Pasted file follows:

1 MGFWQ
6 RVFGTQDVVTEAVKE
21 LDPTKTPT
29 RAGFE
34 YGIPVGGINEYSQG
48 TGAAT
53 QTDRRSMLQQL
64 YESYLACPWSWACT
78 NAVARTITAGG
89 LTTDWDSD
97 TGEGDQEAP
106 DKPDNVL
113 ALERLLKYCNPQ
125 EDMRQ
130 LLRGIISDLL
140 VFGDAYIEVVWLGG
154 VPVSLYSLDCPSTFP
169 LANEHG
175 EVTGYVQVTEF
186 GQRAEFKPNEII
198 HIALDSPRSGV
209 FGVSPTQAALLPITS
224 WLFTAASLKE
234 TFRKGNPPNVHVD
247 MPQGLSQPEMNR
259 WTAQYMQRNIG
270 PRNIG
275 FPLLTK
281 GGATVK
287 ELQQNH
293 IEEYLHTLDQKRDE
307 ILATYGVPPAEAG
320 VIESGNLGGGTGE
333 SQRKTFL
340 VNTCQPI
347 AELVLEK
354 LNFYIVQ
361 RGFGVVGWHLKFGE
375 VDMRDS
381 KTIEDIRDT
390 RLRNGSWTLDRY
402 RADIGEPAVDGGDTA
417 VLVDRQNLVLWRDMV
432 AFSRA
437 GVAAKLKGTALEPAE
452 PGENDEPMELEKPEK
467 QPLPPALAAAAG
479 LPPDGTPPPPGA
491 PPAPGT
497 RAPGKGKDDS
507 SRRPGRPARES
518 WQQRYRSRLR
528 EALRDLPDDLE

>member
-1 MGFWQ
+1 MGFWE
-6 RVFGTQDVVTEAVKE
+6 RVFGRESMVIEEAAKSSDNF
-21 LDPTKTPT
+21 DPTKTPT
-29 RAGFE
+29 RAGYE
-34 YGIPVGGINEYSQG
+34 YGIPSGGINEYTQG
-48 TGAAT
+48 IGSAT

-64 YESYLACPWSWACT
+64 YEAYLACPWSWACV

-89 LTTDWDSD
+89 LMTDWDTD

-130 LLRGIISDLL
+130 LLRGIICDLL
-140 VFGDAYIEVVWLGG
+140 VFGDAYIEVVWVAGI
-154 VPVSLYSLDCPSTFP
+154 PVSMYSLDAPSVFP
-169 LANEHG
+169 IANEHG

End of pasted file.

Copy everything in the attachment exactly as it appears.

1 MGFWQ
6 RVFGTQDVVTEAVKE
21 LDPTKTPT
29 RAGFE
34 YGIPVGGINEYSQG
48 TGAAT
53 QTDRRSMLQQL
64 YESYLACPWSWACT
78 NAVARTITAGG
89 LTTDWDSD
97 TGEGDQEAP
106 DKPDNVL
113 ALERLLKYCNPQ
125 EDMRQ
130 LLRGIISDLL
140 VFGDAYIEVVWLGG
154 VPVSLYSLDCPSTFP
169 LANEHG
175 EVTGYVQVTEF
186 GQRAEFKPNEII
198 HIALDSPRSGV
209 FGVSPTQAALLPITS
224 WLFTAASLKE
234 TFRKGNPPNVHVD
247 MPQGLSQPEMNR
259 WTAQYMQRNIG
270 PRNIG
275 FPLLTK
281 GGATVK
287 ELQQNH
293 IEEYLHTLDQKRDE
307 ILATYGVPPAEAG
320 VIESGNLGGGTGE
333 SQRKTFL
340 VNTCQPI
347 AELVLEK
354 LNFYIVQ
361 RGFGVVGWHLKFGE
375 VDMRDS
381 KTIEDIRDT
390 RLRNGSWTLDRY
402 RADIGEPAVDGGDTA
417 VLVDRQNLVLWRDMV
432 AFSRA
437 GVAAKLKGTALEPAE
452 PGENDEPMELEKPEK
467 QPLPPALAAAAG
479 LPPDGTPPPPGA
491 PPAPGT
497 RAPGKGKDDS
507 SRRPGRPARES
518 WQQRYRSRLR
528 EALRDLPDDLE

>member
-1 MGFWQ
+1 MGFWE
-6 RVFGTQDVVTEAVKE
+6 RVFGRESMVIEEAAKSSDNF
-21 LDPTKTPT
+21 DPTKTPT
-29 RAGFE
+29 RAGYE
-34 YGIPVGGINEYSQG
+34 YGIPSGGINEYTQG
-48 TGAAT
+48 IGSAT

-64 YESYLACPWSWACT
+64 YEAYLACPWSWACV

-89 LTTDWDSD
+89 LMTDWDTD

-130 LLRGIISDLL
+130 LLRGIICDLL
-140 VFGDAYIEVVWLGG
+140 VFGDAYIEVVWVAGI
-154 VPVSLYSLDCPSTFP
+154 PVSMYSLDAPSVFP
-169 LANEHG
+169 IANEHG